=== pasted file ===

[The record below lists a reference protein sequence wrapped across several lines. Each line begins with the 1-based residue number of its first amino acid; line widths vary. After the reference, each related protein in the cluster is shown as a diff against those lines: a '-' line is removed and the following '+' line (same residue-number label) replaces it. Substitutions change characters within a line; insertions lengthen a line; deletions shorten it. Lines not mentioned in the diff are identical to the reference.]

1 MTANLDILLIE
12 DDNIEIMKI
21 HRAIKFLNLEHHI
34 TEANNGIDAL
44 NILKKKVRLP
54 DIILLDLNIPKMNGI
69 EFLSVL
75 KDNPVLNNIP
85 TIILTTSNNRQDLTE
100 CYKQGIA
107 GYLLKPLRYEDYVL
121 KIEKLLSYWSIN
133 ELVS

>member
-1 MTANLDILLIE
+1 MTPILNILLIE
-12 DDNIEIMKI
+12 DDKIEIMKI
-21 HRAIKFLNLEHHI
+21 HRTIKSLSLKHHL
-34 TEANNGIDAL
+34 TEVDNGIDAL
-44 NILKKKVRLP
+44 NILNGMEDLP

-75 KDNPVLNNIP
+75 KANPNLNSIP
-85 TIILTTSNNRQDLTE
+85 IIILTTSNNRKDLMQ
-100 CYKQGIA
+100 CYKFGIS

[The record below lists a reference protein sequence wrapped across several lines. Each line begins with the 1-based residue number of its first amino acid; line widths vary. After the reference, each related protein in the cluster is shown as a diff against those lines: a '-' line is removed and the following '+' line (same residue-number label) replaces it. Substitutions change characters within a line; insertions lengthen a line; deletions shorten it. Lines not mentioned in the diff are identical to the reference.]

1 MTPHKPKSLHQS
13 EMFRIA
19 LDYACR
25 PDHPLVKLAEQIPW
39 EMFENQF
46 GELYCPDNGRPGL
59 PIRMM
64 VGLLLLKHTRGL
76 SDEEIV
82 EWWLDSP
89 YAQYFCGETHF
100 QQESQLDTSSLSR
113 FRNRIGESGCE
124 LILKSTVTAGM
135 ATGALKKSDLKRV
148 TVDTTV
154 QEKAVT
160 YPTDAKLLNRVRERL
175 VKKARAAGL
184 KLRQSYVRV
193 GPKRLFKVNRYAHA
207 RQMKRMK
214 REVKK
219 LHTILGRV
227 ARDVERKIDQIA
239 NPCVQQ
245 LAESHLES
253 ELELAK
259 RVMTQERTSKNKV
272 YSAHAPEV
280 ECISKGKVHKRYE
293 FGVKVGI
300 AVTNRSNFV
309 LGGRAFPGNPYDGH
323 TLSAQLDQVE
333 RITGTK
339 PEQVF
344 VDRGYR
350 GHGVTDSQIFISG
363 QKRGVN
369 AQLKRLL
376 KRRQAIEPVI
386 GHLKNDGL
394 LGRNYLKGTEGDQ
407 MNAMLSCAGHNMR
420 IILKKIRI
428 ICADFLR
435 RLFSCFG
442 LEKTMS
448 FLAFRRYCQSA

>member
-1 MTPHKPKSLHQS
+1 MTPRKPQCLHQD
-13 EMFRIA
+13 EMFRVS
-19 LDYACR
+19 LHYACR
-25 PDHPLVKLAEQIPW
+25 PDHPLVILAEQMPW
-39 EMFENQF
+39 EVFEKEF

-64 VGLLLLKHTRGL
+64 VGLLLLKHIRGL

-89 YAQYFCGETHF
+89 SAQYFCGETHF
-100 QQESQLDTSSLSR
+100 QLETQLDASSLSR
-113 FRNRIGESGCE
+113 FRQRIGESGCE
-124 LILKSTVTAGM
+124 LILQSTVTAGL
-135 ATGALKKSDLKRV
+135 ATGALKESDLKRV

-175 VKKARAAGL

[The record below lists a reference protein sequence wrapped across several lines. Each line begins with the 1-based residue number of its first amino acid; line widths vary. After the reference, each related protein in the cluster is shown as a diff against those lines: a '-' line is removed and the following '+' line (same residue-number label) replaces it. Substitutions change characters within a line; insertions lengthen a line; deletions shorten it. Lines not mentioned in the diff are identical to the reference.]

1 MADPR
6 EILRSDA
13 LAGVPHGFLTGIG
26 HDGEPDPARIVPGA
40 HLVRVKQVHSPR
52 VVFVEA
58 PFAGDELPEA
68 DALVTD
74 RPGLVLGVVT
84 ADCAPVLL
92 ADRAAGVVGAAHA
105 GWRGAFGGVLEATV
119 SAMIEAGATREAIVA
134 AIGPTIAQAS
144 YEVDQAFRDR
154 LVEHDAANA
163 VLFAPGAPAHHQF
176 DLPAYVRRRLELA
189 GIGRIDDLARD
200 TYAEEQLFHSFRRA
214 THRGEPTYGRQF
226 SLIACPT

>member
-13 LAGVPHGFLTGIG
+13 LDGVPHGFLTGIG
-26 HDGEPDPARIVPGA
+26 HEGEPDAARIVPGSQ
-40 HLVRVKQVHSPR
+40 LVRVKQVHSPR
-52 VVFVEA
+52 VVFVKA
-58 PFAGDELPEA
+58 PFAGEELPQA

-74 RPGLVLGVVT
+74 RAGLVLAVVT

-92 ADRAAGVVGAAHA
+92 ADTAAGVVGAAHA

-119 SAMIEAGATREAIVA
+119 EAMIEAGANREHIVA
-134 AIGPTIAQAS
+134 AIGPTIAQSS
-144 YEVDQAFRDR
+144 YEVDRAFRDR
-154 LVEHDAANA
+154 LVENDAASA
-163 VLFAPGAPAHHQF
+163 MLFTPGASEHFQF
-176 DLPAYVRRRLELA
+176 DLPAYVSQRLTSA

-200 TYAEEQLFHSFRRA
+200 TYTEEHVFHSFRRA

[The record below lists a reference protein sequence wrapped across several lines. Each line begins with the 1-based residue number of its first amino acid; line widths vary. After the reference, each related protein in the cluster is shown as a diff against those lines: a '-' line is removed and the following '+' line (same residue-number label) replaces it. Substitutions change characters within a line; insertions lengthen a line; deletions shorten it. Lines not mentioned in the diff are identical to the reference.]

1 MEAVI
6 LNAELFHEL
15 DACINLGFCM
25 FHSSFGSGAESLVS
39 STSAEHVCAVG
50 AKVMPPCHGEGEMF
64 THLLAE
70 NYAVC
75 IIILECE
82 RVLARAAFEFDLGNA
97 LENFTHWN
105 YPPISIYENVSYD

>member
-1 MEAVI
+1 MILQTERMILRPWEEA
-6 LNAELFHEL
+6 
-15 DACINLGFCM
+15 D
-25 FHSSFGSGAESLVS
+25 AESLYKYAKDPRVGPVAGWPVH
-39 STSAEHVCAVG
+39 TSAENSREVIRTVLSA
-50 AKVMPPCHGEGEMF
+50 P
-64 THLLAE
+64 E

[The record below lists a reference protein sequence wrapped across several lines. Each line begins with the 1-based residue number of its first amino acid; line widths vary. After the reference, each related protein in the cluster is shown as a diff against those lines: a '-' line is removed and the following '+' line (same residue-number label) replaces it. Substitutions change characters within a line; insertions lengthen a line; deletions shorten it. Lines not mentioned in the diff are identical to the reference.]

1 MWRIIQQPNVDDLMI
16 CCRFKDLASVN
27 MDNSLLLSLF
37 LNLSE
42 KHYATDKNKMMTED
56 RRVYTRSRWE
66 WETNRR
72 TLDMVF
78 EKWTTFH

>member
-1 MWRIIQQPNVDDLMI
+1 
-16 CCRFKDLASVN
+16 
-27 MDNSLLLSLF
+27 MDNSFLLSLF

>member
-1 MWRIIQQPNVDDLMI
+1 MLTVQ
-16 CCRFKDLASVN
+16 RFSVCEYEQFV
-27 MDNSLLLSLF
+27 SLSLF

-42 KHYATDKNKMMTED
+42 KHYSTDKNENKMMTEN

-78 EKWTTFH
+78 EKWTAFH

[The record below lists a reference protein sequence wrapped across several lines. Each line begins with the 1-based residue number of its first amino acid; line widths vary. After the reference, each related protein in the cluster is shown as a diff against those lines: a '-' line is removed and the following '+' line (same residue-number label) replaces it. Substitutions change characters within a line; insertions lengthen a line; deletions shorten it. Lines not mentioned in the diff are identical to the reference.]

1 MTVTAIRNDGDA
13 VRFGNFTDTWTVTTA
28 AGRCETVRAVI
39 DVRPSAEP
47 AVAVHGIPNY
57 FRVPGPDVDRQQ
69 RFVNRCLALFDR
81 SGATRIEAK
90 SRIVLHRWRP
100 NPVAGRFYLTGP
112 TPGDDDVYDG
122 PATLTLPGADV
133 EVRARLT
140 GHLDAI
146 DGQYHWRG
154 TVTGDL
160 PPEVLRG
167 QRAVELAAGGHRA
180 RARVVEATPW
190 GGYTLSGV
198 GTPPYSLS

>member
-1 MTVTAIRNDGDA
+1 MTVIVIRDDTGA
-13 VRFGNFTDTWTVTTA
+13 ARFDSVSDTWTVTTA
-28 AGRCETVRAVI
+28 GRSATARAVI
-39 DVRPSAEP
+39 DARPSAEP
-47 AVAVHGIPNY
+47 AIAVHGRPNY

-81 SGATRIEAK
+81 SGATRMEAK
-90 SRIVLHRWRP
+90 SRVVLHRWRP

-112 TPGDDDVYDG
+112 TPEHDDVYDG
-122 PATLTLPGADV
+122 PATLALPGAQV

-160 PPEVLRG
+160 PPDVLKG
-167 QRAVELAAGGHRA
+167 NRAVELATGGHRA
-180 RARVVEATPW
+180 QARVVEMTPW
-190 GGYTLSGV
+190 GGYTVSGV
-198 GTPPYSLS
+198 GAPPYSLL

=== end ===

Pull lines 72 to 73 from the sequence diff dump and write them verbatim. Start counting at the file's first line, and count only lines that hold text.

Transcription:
363 QKRGVN
369 AQLKRLL